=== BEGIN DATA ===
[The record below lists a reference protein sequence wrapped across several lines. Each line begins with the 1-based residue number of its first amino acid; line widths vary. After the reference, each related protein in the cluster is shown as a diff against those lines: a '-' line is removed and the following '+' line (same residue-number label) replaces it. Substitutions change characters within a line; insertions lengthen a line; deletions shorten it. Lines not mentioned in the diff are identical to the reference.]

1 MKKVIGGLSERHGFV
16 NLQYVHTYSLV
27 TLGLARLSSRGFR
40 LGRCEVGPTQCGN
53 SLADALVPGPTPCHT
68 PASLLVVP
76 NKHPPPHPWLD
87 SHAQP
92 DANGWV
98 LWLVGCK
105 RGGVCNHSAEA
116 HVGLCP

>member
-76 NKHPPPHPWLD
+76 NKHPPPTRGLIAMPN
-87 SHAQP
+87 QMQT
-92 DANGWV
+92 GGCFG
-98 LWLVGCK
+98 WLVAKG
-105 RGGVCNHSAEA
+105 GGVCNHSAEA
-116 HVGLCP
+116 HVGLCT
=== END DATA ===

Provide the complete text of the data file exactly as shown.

[The record below lists a reference protein sequence wrapped across several lines. Each line begins with the 1-based residue number of its first amino acid; line widths vary. After the reference, each related protein in the cluster is shown as a diff against those lines: a '-' line is removed and the following '+' line (same residue-number label) replaces it. Substitutions change characters within a line; insertions lengthen a line; deletions shorten it. Lines not mentioned in the diff are identical to the reference.]

1 MKKVIGGLSERHGFV
16 NLQYVHTYSLV
27 TLGLARLSSRGFR
40 LGRCEVGPTQCGN
53 SLADALVPGPTPCHT
68 PASLLVVP
76 NKHPPPHPWLD
87 SHAQP
92 DANGWV
98 LWLVGCK
105 RGGVCNHSAEA
116 HVGLCP

>member
-76 NKHPPPHPWLD
+76 NKHPPPTRGLIAMPN
-87 SHAQP
+87 QMQT
-92 DANGWV
+92 GGCFG
-98 LWLVGCK
+98 WLVAKG
-105 RGGVCNHSAEA
+105 GGVCNHSAEA
-116 HVGLCP
+116 HVGLCT